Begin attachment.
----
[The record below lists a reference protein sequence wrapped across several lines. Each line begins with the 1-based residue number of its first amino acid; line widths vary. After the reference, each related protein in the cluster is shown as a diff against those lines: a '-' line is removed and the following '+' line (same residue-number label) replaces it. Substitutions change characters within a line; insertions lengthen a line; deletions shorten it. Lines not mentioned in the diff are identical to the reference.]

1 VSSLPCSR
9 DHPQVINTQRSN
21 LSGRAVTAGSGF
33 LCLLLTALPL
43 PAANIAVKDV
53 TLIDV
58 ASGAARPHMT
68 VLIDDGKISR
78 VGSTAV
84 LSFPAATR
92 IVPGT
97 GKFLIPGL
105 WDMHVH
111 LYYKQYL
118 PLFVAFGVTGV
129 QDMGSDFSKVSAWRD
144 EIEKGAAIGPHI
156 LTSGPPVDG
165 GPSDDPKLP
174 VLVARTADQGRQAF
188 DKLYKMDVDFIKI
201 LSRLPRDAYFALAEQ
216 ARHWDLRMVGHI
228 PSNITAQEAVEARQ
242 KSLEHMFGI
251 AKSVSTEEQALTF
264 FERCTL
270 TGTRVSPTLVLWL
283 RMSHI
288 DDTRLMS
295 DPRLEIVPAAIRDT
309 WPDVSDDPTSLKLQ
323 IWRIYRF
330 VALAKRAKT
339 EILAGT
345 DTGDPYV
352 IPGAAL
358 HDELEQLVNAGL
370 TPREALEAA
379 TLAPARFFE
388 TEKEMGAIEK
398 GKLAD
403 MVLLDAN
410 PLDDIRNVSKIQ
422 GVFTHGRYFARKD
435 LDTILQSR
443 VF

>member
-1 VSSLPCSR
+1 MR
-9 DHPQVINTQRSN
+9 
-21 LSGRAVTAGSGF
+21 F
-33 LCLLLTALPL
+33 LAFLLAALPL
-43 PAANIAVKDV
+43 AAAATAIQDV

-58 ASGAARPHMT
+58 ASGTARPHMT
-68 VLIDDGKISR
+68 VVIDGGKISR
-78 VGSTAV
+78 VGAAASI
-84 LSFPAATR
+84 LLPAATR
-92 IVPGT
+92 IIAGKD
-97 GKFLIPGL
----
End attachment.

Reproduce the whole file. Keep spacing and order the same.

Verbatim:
[The record below lists a reference protein sequence wrapped across several lines. Each line begins with the 1-based residue number of its first amino acid; line widths vary. After the reference, each related protein in the cluster is shown as a diff against those lines: a '-' line is removed and the following '+' line (same residue-number label) replaces it. Substitutions change characters within a line; insertions lengthen a line; deletions shorten it. Lines not mentioned in the diff are identical to the reference.]

1 VSSLPCSR
9 DHPQVINTQRSN
21 LSGRAVTAGSGF
33 LCLLLTALPL
43 PAANIAVKDV
53 TLIDV
58 ASGAARPHMT
68 VLIDDGKISR
78 VGSTAV
84 LSFPAATR
92 IVPGT
97 GKFLIPGL
105 WDMHVH
111 LYYKQYL
118 PLFVAFGVTGV
129 QDMGSDFSKVSAWRD
144 EIEKGAAIGPHI
156 LTSGPPVDG
165 GPSDDPKLP
174 VLVARTADQGRQAF
188 DKLYKMDVDFIKI
201 LSRLPRDAYFALAEQ
216 ARHWDLRMVGHI
228 PSNITAQEAVEARQ
242 KSLEHMFGI
251 AKSVSTEEQALTF
264 FERCTL
270 TGTRVSPTLVLWL
283 RMSHI
288 DDTRLMS
295 DPRLEIVPAAIRDT
309 WPDVSDDPTSLKLQ
323 IWRIYRF
330 VALAKRAKT
339 EILAGT
345 DTGDPYV
352 IPGAAL
358 HDELEQLVNAGL
370 TPREALEAA
379 TLAPARFFE
388 TEKEMGAIEK
398 GKLAD
403 MVLLDAN
410 PLDDIRNVSKIQ
422 GVFTHGRYFARKD
435 LDTILQSR
443 VF

>member
-1 VSSLPCSR
+1 MR
-9 DHPQVINTQRSN
+9 
-21 LSGRAVTAGSGF
+21 F
-33 LCLLLTALPL
+33 LAFLLAALPL
-43 PAANIAVKDV
+43 AAAATAIQDV

-58 ASGAARPHMT
+58 ASGTARPHMT
-68 VLIDDGKISR
+68 VVIDGGKISR
-78 VGSTAV
+78 VGAAASI
-84 LSFPAATR
+84 LLPAATR
-92 IVPGT
+92 IIAGKD
-97 GKFLIPGL